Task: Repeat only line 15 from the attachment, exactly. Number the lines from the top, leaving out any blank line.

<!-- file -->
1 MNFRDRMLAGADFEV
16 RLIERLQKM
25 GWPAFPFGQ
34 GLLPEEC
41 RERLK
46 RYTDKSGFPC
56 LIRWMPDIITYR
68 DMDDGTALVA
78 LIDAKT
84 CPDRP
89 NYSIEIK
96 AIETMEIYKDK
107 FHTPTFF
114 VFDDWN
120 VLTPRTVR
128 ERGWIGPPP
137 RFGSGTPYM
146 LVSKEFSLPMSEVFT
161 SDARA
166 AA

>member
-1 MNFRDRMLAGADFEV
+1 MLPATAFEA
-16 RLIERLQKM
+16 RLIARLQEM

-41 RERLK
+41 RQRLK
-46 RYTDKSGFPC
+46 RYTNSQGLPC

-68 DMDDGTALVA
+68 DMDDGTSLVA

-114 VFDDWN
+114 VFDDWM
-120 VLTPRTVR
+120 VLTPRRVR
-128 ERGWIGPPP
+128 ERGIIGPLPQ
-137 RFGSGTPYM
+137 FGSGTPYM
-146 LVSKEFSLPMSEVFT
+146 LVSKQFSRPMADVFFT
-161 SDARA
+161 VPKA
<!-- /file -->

120 VLTPRTVR